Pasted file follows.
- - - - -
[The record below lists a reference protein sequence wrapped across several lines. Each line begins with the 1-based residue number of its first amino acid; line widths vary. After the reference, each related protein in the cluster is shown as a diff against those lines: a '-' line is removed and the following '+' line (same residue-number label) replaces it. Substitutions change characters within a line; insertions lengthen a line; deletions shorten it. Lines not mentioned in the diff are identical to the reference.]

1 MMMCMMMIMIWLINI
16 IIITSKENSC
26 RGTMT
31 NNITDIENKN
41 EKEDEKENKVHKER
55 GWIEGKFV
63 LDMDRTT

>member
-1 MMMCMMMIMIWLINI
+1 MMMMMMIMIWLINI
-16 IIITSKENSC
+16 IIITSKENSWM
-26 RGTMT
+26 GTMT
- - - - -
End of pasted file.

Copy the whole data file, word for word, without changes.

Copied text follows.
[The record below lists a reference protein sequence wrapped across several lines. Each line begins with the 1-based residue number of its first amino acid; line widths vary. After the reference, each related protein in the cluster is shown as a diff against those lines: a '-' line is removed and the following '+' line (same residue-number label) replaces it. Substitutions change characters within a line; insertions lengthen a line; deletions shorten it. Lines not mentioned in the diff are identical to the reference.]

1 MMMCMMMIMIWLINI
16 IIITSKENSC
26 RGTMT
31 NNITDIENKN
41 EKEDEKENKVHKER
55 GWIEGKFV
63 LDMDRTT

>member
-1 MMMCMMMIMIWLINI
+1 MMMMMMIMIWLINI
-16 IIITSKENSC
+16 IIITSKENSWM
-26 RGTMT
+26 GTMT